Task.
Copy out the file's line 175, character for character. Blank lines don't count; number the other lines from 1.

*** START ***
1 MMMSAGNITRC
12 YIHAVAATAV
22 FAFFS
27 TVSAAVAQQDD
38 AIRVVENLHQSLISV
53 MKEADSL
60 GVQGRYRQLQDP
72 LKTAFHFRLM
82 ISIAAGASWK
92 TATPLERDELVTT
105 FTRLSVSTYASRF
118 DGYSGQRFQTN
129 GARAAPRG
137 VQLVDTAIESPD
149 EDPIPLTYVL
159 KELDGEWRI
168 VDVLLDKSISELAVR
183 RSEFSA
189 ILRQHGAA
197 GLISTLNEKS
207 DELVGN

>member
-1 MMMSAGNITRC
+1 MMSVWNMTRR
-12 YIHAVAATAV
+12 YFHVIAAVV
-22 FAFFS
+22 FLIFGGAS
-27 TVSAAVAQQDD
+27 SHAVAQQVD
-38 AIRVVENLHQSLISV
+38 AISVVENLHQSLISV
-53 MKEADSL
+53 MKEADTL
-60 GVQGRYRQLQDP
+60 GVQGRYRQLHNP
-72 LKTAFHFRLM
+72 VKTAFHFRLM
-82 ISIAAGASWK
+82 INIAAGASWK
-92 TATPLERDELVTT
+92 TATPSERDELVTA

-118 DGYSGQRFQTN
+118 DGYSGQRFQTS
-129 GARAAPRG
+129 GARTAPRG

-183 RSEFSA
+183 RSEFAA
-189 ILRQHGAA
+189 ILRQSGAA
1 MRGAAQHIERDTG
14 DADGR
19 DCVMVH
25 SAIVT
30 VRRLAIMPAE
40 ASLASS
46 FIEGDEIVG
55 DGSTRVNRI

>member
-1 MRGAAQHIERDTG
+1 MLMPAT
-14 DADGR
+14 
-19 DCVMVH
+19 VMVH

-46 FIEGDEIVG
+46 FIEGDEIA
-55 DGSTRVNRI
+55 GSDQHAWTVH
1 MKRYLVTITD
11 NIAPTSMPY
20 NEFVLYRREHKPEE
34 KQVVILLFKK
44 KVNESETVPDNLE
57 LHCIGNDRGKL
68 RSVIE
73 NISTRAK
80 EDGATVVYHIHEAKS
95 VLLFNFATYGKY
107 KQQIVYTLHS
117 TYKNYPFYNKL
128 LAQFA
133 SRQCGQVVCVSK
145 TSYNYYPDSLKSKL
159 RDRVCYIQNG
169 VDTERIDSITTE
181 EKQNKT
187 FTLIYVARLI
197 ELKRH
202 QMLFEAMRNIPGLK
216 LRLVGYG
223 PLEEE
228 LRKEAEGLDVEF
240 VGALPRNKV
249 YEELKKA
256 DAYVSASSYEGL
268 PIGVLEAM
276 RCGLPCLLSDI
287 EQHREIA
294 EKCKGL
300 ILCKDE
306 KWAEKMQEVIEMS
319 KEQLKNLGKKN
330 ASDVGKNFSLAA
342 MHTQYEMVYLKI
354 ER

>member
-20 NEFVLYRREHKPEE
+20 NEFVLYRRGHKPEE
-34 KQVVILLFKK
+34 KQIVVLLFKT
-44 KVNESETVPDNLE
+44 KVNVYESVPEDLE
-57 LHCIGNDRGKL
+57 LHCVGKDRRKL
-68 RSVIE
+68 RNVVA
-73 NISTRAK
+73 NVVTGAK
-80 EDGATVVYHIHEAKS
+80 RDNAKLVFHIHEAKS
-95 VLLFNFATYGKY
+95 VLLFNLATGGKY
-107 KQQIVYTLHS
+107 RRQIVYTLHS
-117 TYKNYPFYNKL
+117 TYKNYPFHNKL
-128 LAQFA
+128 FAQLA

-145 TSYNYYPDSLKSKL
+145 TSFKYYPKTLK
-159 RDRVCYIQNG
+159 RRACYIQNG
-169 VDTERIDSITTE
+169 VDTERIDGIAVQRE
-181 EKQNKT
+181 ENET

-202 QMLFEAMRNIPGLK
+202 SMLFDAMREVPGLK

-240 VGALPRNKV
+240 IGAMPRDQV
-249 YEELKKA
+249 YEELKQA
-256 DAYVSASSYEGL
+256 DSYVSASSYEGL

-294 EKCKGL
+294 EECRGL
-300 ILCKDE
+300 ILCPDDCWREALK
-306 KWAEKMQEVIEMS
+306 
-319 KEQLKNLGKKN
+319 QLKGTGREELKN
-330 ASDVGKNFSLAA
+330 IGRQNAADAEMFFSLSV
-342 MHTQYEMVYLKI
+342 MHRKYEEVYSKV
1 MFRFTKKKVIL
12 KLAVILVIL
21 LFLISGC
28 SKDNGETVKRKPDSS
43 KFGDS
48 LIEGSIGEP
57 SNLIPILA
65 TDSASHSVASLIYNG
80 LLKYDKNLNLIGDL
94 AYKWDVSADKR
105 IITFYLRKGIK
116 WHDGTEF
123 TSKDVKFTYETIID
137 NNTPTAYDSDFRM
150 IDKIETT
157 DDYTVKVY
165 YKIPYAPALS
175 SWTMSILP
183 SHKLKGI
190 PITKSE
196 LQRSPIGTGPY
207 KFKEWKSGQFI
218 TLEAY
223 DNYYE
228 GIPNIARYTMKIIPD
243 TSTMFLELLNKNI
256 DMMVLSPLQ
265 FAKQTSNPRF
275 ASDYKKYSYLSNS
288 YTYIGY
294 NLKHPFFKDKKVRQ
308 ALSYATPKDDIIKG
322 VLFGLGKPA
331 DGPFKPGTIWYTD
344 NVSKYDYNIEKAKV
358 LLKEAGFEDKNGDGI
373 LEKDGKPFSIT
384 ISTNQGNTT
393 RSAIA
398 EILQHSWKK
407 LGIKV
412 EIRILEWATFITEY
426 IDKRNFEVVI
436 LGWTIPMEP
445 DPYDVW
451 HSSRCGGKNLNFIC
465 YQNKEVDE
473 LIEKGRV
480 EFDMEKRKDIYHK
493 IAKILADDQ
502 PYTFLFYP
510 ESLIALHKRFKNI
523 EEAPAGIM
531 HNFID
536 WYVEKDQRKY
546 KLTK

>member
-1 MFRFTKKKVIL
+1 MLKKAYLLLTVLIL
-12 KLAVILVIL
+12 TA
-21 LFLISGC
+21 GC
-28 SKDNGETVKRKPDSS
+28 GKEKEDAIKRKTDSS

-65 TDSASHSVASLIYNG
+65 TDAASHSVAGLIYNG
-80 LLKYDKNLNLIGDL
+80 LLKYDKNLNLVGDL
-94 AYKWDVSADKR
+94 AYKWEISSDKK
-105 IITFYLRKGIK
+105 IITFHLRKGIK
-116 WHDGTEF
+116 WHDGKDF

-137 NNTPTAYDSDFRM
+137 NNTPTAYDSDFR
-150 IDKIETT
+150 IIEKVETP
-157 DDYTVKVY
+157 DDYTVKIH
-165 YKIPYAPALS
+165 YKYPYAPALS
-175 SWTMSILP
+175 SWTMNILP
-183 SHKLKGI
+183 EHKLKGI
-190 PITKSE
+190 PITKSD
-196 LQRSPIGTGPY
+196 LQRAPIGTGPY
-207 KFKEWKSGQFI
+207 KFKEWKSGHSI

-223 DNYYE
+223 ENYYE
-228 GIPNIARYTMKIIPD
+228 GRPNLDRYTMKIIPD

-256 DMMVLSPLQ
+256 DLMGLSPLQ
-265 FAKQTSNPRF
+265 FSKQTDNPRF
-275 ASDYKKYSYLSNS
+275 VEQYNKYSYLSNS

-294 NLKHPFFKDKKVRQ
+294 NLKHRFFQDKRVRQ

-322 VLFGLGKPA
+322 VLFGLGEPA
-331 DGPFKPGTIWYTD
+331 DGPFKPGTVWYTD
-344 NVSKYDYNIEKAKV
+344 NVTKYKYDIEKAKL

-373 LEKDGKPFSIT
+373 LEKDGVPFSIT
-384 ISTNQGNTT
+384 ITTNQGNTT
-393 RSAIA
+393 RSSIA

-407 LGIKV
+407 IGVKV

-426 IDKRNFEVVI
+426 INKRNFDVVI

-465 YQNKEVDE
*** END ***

175 SWTMSILP